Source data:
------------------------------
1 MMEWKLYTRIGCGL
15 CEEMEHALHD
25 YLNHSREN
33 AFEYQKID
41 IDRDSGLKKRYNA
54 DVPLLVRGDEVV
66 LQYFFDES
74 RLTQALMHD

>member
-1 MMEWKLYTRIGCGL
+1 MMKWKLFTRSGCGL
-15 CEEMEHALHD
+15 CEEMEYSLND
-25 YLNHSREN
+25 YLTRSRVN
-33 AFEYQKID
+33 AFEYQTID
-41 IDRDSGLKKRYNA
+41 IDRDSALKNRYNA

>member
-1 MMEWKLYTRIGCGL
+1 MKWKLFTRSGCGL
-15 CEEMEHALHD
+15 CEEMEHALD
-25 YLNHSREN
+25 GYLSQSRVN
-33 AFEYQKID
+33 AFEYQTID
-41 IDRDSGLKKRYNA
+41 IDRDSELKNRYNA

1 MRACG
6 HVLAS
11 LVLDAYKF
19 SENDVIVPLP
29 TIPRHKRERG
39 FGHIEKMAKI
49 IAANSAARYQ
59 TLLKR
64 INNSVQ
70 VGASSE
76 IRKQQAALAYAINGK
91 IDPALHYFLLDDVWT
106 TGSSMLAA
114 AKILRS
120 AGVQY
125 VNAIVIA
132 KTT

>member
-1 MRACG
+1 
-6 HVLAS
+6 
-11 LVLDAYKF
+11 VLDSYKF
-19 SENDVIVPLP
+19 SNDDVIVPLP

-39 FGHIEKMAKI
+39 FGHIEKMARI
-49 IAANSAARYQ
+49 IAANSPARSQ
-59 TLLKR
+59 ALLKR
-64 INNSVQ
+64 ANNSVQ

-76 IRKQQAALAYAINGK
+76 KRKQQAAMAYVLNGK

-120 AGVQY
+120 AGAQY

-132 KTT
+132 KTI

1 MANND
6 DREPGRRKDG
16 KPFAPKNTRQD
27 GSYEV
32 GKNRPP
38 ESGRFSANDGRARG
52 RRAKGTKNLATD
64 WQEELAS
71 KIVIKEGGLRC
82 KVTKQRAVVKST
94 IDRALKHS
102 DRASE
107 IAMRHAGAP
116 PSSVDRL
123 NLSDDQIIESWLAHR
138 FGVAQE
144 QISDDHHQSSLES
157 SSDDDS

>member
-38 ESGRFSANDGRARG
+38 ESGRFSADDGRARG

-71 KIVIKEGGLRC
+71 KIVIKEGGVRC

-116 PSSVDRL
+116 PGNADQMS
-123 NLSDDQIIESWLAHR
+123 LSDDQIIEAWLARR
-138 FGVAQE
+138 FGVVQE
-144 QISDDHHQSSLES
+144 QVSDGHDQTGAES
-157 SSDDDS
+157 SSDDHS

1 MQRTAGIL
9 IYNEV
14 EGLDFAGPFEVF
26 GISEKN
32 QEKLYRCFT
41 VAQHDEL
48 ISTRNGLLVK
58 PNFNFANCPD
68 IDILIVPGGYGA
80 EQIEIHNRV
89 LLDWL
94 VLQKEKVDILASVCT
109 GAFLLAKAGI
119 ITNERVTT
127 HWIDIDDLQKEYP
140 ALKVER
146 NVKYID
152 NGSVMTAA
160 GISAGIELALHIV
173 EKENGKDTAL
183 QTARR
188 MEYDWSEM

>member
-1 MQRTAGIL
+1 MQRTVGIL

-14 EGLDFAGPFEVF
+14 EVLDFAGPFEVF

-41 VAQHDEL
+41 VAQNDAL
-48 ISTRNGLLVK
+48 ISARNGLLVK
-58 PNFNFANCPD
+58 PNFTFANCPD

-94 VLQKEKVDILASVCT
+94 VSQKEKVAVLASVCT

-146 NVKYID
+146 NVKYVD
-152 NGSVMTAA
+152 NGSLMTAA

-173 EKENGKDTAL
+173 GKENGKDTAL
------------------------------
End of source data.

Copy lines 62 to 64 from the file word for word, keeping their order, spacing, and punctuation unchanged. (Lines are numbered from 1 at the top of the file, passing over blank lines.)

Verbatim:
+59 ALLKR
-64 INNSVQ
+64 ANNSVQ